1. For what purpose? So that the process of what Becker calls “self-transcendence” may begin. And he describes the process of self-transcendence this way: Man breaks through the bounds of merely cultural heroism; he destroys the character lie that had him perform as a hero in the everyday social scheme of things; and by doing so he opens himself up to infinity, to the possibility of cosmic heroism …. He links his secret inner self, his authentic talent, his deepest feelings of uniqueness … to the very ground of creation. Out of the ruins of the broken cultural self there remains the mystery of the private, invisible, inner self which yearned for ultimate significance. …This invisible mystery at the heart of [the] creature now attains cosmic significance by affirming its connection with the invisible mystery at the heart of creation. “This,” he concludes, “is the meaning of faith.” Faith is the belief that despite one’s “insignificance, weakness, death, one’s existence has meaning in some ultimate sense because it exists within an eternal and infinite scheme of things brought about and maintained to some kind of design by some creative force (90, 9 1).” This, then, is what we might call good faith, not a flight into some immortality system. And clearly, some Christians, some Buddhists–at least the Zen Buddhists Becker himself mentions!–have faith in this sense, a faith that Becker characterizes as growing out of tasting one’s own death, embracing one’s own nothingness, and affirming–not a known ultimate meaningful–but an “invisible mystery” of ultimate meaning.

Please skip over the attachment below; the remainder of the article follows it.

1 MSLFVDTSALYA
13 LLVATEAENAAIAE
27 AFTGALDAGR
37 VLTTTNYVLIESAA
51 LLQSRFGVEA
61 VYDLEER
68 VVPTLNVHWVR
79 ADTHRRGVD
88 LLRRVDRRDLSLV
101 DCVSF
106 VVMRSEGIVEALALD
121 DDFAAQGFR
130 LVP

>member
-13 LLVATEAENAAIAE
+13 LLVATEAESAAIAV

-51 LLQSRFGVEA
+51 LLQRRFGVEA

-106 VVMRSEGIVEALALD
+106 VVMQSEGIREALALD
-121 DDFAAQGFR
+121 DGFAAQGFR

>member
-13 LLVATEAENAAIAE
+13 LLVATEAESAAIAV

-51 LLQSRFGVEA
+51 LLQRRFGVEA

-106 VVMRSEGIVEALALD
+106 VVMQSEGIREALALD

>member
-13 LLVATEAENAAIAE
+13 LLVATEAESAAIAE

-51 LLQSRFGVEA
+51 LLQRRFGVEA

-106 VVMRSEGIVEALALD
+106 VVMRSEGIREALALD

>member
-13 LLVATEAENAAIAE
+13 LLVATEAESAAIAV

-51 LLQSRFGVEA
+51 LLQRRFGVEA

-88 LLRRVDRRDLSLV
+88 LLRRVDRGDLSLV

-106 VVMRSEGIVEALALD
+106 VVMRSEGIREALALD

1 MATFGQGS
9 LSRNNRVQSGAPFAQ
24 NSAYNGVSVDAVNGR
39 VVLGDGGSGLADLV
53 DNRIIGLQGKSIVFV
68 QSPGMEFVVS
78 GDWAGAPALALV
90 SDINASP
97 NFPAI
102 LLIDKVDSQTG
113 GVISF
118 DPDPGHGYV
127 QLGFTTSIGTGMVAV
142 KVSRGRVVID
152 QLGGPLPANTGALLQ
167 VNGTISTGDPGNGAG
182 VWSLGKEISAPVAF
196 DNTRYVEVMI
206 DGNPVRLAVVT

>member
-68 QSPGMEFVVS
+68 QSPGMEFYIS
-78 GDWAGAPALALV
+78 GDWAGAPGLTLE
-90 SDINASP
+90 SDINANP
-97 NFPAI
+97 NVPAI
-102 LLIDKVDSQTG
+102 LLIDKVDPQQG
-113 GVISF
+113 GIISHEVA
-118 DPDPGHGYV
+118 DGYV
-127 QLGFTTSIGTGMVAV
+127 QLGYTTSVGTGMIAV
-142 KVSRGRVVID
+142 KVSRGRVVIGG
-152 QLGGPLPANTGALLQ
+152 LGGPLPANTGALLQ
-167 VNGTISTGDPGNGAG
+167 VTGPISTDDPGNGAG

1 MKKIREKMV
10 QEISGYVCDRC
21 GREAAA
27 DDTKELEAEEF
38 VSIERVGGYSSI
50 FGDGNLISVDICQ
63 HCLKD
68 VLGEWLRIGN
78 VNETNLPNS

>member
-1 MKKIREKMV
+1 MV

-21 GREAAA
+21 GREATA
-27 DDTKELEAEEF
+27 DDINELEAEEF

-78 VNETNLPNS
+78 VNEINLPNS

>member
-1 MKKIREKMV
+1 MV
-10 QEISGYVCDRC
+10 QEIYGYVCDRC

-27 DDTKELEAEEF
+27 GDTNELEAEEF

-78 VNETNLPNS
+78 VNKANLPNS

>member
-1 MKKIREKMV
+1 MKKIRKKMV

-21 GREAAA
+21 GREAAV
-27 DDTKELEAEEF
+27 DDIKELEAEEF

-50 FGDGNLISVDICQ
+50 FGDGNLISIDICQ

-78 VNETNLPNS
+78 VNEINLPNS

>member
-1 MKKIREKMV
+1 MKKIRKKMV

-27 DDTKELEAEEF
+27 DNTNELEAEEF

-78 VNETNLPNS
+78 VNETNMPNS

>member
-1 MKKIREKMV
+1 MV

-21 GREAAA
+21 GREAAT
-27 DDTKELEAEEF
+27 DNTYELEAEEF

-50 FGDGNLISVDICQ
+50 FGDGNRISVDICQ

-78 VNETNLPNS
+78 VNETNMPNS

Embrace the mystery, the sacred - accepting that one will be gone forevermore is a mighty task as our culture teaches us to seek recognition. The last thing we want to be is unrecognized, a nobody. And yet, when we are dead and dissipated back into the rest of the world, that is exactly what we will become.